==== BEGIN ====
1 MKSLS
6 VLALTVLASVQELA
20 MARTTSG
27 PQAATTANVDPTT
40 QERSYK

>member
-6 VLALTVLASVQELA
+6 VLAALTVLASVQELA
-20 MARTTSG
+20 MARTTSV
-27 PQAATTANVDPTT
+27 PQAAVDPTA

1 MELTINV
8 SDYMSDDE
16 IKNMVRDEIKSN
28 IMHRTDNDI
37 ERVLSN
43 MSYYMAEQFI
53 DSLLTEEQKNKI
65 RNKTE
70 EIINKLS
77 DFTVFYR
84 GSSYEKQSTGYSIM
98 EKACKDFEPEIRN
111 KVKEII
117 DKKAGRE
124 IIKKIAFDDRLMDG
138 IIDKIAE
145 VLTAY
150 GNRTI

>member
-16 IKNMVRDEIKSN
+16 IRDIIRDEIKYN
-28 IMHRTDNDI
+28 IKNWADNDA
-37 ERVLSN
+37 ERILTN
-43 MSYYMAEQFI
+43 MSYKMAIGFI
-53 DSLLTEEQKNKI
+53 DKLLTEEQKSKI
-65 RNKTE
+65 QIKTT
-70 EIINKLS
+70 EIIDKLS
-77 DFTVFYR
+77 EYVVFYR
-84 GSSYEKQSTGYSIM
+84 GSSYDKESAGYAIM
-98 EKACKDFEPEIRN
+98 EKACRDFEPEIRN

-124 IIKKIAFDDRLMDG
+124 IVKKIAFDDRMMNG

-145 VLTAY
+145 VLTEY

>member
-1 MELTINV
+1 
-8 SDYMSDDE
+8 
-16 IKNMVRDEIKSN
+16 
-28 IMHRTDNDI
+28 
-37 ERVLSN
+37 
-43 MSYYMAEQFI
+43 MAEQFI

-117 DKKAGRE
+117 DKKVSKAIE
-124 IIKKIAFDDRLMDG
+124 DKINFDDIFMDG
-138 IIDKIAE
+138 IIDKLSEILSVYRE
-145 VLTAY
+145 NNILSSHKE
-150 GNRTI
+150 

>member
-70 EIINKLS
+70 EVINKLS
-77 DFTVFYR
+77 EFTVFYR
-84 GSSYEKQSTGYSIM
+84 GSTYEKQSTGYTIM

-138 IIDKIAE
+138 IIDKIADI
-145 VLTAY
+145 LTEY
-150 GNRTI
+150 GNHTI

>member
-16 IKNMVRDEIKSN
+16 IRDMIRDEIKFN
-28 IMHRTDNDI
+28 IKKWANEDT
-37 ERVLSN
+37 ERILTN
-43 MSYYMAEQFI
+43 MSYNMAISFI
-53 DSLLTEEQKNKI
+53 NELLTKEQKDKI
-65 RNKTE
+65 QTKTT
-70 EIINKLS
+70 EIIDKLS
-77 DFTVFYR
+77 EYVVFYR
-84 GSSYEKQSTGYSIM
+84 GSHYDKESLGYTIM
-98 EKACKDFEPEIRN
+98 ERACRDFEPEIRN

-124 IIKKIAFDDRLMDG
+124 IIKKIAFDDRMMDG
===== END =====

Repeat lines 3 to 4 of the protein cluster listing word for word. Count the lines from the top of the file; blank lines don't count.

20 MARTTSG
27 PQAATTANVDPTT